AllenLowe

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Everything posted by AllenLowe

  1. Leslie Gourse has died

    Yikes, I may burn in hell. Don't know what else to say...
  2. Fascinating article, primary source, actual history as it happens -
  3. Dizzy Gillespie - On the French Riviera

    They should put it out with notes by Valerie Wilmer -
  4. A New Game for all of you to take part

    Lester Bowie -
  5. Who you used to NOT get, but now do

    Per Larry, previous page: I, too, don't get Mabel Mercer - as a matter of fact I HATE MABEL MERCER, though some people I respect actually like her singing, so who knows? And I heartily agree about GerryMulligan as a soloist - never did like his playing - I actually think it was best said by Martin Williams, who pointed out that Mulligan doesn't appear really to be playing a solo, but playing AT playing a solo - exactly my sentiments - I'll take Lars Gullin any day -
  6. 20th Century piano concertos!!!

    I'm out of my depth here but I second Gershwin's Concerto in F - especially if you can find the old Oscar Levant recording. The piece to listen to if you feel, as I felt, that Gershwin's aspirations to "serious" music were doomed -
  7. Artie Shaw dies at age 94

    I will add that, much as I thought he was a great musician, that he did protest a little to much about his own fame and fortune - instead of complaining he should have just formed his own record company, recorded what he wanted to record, and distributed it himself. He certainly could have afforded to. I think, in reality, he relished the fame, and could not face the obscurity of just doing music on a serious and non-national/international level. Also, he had intellectual aspirations that he could not really satisfy - I've read The Trouble with Cinderella and it is rife with sub-middle brow Freudisms and pretensious philosophizing. I also tired of his railings against rock and roll. But did I mention that I loved his clarinet playing?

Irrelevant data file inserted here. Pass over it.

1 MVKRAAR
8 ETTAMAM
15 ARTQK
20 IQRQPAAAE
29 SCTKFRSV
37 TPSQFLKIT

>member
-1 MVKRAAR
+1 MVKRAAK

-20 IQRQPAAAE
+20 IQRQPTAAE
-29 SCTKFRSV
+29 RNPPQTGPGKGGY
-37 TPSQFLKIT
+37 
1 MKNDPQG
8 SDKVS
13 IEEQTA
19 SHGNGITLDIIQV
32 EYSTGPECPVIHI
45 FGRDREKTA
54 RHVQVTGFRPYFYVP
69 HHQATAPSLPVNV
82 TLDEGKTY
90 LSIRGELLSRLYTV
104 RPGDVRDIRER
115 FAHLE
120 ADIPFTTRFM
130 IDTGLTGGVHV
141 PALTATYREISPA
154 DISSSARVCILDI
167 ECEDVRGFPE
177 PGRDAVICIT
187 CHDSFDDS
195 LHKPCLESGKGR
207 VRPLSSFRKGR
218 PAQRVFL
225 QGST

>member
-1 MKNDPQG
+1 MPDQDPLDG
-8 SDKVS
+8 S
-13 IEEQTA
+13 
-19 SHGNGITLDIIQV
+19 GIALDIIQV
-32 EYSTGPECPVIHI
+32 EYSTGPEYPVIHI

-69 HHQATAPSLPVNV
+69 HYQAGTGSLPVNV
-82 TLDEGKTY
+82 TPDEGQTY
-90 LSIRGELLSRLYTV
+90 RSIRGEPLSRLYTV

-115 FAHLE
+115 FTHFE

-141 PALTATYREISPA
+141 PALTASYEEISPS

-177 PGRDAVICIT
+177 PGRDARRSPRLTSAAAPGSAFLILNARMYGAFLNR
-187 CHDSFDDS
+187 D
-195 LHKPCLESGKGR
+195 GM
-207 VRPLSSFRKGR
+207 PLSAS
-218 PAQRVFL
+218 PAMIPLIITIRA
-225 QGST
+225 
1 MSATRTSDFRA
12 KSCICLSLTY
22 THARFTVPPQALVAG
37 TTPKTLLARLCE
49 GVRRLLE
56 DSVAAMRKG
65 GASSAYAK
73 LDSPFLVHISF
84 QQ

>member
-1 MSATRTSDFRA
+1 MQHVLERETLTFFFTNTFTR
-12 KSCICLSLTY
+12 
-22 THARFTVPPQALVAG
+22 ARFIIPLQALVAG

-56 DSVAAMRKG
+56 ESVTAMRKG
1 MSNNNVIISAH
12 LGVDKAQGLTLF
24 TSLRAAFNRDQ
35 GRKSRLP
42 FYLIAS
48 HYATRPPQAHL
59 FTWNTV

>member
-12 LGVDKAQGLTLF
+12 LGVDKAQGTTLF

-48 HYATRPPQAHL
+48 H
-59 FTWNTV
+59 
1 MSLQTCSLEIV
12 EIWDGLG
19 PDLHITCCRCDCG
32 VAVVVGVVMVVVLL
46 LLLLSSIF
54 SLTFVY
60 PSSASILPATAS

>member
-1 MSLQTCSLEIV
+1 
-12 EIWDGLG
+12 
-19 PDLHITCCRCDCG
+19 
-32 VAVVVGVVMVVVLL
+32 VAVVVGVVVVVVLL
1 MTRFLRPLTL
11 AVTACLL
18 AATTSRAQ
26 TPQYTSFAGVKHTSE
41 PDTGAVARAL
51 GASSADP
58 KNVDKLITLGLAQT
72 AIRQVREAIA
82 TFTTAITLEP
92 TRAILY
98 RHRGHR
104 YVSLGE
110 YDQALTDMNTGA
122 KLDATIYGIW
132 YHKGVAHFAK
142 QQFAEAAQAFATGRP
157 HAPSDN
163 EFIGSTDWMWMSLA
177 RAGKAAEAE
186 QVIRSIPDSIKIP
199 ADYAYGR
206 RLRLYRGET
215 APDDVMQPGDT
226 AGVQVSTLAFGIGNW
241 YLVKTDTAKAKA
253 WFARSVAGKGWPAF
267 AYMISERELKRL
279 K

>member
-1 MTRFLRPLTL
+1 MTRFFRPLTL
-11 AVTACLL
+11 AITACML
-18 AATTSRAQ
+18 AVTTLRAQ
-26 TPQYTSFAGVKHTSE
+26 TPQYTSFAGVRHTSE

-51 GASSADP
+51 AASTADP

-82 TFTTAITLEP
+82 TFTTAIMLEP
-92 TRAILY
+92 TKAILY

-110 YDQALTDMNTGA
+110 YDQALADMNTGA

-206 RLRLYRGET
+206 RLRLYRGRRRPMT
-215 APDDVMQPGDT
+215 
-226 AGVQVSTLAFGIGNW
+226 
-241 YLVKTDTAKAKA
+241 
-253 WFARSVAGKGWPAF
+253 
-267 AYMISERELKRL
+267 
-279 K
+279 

8. Artie Shaw dies at age 94

    When I hear Shaw's name I always think of the Lenny Bruce routine about joining the army and meeting the Sergeant who was dying to meet Shaw because he "wanted to shake the hand that patted the ass of Lana Turner."
  9. All right, I confess, I haven't really read the book - that Slugs quote is interesting, sounds like typical musician trouble, if I may say so. Slugs was the first jazz club I ever went to, at the tender age of 15 and 16. It had a lot of interesting people hanging out - apparently Genet was there about the time I was (!) and I remember seeing Mingus and Ornette on separate nights, and Mingus's son showing people his paintings. I don't know if it was a musicians' hangout, as I didn't know any musicians back then, but the price was cheap and the pressure low to buy drinks - nice little club in a hairy neighborhood (full of Hell's Angels back then) -